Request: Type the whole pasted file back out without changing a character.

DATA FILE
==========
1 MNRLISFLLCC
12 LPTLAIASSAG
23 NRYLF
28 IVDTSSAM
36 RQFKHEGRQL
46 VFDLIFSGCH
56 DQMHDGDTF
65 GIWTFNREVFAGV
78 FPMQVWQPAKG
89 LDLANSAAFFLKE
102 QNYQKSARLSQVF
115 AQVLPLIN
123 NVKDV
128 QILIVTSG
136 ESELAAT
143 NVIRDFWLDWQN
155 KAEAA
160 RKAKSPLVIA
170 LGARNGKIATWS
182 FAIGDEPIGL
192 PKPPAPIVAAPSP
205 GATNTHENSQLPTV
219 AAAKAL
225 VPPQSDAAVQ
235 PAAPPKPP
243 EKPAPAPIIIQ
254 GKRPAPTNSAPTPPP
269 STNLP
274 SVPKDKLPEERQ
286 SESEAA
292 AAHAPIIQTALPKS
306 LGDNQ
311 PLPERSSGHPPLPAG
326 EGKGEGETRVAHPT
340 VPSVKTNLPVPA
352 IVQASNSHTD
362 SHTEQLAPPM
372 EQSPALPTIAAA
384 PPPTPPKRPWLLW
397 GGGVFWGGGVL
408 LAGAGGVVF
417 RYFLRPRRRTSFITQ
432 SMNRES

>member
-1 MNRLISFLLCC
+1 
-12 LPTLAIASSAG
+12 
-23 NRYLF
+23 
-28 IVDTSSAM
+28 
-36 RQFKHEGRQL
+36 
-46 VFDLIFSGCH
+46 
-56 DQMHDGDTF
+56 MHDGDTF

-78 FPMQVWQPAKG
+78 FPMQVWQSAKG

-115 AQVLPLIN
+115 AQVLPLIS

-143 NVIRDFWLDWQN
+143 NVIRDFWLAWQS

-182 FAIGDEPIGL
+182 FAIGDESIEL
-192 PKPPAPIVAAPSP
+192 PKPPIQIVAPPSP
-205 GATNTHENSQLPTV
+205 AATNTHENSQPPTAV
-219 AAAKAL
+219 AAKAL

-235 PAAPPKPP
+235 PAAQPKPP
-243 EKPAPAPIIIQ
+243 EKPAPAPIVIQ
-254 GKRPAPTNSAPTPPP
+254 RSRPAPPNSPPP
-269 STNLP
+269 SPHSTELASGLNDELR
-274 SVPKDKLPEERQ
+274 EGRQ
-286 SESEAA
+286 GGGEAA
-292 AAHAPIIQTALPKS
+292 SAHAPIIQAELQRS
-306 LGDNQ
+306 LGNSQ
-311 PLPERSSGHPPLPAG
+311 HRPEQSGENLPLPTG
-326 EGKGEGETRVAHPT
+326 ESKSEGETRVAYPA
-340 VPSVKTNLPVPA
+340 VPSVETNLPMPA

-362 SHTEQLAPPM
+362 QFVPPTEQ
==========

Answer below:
1 MNRLISFLLCC
12 LPTLAIASSAG
23 NRYLF
28 IVDTSSAM
36 RQFKHEGRQL
46 VFDLIFSGCH
56 DQMHDGDTF
65 GIWTFNREVFAGV
78 FPMQVWQPAKG
89 LDLANSAAFFLKE
102 QNYQKSARLSQVF
115 AQVLPLIN
123 NVKDV
128 QILIVTSG
136 ESELAAT
143 NVIRDFWLDWQN
155 KAEAA
160 RKAKSPLVIA
170 LGARNGKIATWS
182 FAIGDEPIGL
192 PKPPAPIVAAPSP
205 GATNTHENSQLPTV
219 AAAKAL
225 VPPQSDAAVQ
235 PAAPPKPP
243 EKPAPAPIIIQ
254 GKRPAPTNSAPTPPP
269 STNLP
274 SVPKDKLPEERQ
286 SESEAA
292 AAHAPIIQTALPKS
306 LGDNQ
311 PLPERSSGHPPLPAG
326 EGKGEGETRVAHPT
340 VPSVKTNLPVPA
352 IVQASNSHTD
362 SHTEQLAPPM
372 EQSPALPTIAAA
384 PPPTPPKRPWLLW
397 GGGVFWGGGVL
408 LAGAGGVVF
417 RYFLRPRRRTSFITQ
432 SMNRES

>member
-1 MNRLISFLLCC
+1 
-12 LPTLAIASSAG
+12 
-23 NRYLF
+23 
-28 IVDTSSAM
+28 
-36 RQFKHEGRQL
+36 
-46 VFDLIFSGCH
+46 
-56 DQMHDGDTF
+56 MHDGDTF

-78 FPMQVWQPAKG
+78 FPMQVWQSAKG

-115 AQVLPLIN
+115 AQVLPLIS

-143 NVIRDFWLDWQN
+143 NVIRDFWLAWQS

-182 FAIGDEPIGL
+182 FAIGDESIEL
-192 PKPPAPIVAAPSP
+192 PKPPIQIVAPPSP
-205 GATNTHENSQLPTV
+205 AATNTHENSQPPTAV
-219 AAAKAL
+219 AAKAL

-235 PAAPPKPP
+235 PAAQPKPP
-243 EKPAPAPIIIQ
+243 EKPAPAPIVIQ
-254 GKRPAPTNSAPTPPP
+254 RSRPAPPNSPPP
-269 STNLP
+269 SPHSTELASGLNDELR
-274 SVPKDKLPEERQ
+274 EGRQ
-286 SESEAA
+286 GGGEAA
-292 AAHAPIIQTALPKS
+292 SAHAPIIQAELQRS
-306 LGDNQ
+306 LGNSQ
-311 PLPERSSGHPPLPAG
+311 HRPEQSGENLPLPTG
-326 EGKGEGETRVAHPT
+326 ESKSEGETRVAYPA
-340 VPSVKTNLPVPA
+340 VPSVETNLPMPA

-362 SHTEQLAPPM
+362 QFVPPTEQ